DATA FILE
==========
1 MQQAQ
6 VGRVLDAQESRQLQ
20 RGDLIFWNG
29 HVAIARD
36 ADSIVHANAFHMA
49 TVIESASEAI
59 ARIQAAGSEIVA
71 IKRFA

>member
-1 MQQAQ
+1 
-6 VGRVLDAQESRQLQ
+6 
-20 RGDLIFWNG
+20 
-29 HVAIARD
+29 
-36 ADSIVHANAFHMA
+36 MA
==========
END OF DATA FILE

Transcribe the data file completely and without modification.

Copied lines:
1 MQQAQ
6 VGRVLDAQESRQLQ
20 RGDLIFWNG
29 HVAIARD
36 ADSIVHANAFHMA
49 TVIESASEAI
59 ARIQAAGSEIVA
71 IKRFA

>member
-1 MQQAQ
+1 
-6 VGRVLDAQESRQLQ
+6 
-20 RGDLIFWNG
+20 
-29 HVAIARD
+29 
-36 ADSIVHANAFHMA
+36 MA